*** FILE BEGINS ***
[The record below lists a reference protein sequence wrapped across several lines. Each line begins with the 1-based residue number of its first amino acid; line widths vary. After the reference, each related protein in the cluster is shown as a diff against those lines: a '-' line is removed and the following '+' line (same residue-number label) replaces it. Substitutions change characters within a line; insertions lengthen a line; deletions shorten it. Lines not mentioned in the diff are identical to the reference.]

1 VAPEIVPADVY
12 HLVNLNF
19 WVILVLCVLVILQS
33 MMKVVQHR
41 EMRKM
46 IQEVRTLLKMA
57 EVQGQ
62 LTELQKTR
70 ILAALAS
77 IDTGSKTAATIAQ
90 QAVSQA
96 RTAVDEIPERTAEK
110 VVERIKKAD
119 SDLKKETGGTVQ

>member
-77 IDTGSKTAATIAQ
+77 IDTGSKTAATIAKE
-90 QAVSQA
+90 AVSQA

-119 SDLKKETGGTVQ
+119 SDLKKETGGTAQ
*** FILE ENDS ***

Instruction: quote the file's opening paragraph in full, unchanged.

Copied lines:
[The record below lists a reference protein sequence wrapped across several lines. Each line begins with the 1-based residue number of its first amino acid; line widths vary. After the reference, each related protein in the cluster is shown as a diff against those lines: a '-' line is removed and the following '+' line (same residue-number label) replaces it. Substitutions change characters within a line; insertions lengthen a line; deletions shorten it. Lines not mentioned in the diff are identical to the reference.]